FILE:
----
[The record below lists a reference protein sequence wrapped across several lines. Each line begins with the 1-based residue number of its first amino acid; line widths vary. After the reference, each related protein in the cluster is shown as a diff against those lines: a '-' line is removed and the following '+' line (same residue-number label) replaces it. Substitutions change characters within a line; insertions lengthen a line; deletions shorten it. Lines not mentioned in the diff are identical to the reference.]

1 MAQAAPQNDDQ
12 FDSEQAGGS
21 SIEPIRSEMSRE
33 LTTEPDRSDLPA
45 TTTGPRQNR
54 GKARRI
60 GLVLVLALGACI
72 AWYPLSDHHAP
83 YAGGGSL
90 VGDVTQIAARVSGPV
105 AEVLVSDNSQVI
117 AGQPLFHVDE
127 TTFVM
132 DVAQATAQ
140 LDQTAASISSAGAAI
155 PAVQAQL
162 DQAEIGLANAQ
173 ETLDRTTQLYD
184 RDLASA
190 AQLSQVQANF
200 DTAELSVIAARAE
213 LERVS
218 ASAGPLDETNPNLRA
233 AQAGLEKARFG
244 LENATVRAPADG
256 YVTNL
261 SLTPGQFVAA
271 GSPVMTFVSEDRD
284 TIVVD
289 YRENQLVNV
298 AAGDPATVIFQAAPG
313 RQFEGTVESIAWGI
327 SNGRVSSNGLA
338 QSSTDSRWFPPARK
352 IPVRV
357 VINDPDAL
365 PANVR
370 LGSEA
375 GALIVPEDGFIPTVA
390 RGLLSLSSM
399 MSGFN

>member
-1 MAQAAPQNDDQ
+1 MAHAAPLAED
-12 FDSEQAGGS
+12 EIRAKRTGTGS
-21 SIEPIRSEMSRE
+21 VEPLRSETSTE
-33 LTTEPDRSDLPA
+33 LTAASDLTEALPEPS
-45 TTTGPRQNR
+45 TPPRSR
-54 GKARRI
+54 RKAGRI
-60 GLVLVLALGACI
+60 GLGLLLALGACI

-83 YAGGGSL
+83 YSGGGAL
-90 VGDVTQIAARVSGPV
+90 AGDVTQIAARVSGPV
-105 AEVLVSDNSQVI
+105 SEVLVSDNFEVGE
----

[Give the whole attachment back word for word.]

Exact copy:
[The record below lists a reference protein sequence wrapped across several lines. Each line begins with the 1-based residue number of its first amino acid; line widths vary. After the reference, each related protein in the cluster is shown as a diff against those lines: a '-' line is removed and the following '+' line (same residue-number label) replaces it. Substitutions change characters within a line; insertions lengthen a line; deletions shorten it. Lines not mentioned in the diff are identical to the reference.]

1 MAQAAPQNDDQ
12 FDSEQAGGS
21 SIEPIRSEMSRE
33 LTTEPDRSDLPA
45 TTTGPRQNR
54 GKARRI
60 GLVLVLALGACI
72 AWYPLSDHHAP
83 YAGGGSL
90 VGDVTQIAARVSGPV
105 AEVLVSDNSQVI
117 AGQPLFHVDE
127 TTFVM
132 DVAQATAQ
140 LDQTAASISSAGAAI
155 PAVQAQL
162 DQAEIGLANAQ
173 ETLDRTTQLYD
184 RDLASA
190 AQLSQVQANF
200 DTAELSVIAARAE
213 LERVS
218 ASAGPLDETNPNLRA
233 AQAGLEKARFG
244 LENATVRAPADG
256 YVTNL
261 SLTPGQFVAA
271 GSPVMTFVSEDRD
284 TIVVD
289 YRENQLVNV
298 AAGDPATVIFQAAPG
313 RQFEGTVESIAWGI
327 SNGRVSSNGLA
338 QSSTDSRWFPPARK
352 IPVRV
357 VINDPDAL
365 PANVR
370 LGSEA
375 GALIVPEDGFIPTVA
390 RGLLSLSSM
399 MSGFN

>member
-1 MAQAAPQNDDQ
+1 MAHAAPLAED
-12 FDSEQAGGS
+12 EIRAKRTGTGS
-21 SIEPIRSEMSRE
+21 VEPLRSETSTE
-33 LTTEPDRSDLPA
+33 LTAASDLTEALPEPS
-45 TTTGPRQNR
+45 TPPRSR
-54 GKARRI
+54 RKAGRI
-60 GLVLVLALGACI
+60 GLGLLLALGACI

-83 YAGGGSL
+83 YSGGGAL
-90 VGDVTQIAARVSGPV
+90 AGDVTQIAARVSGPV
-105 AEVLVSDNSQVI
+105 SEVLVSDNFEVGE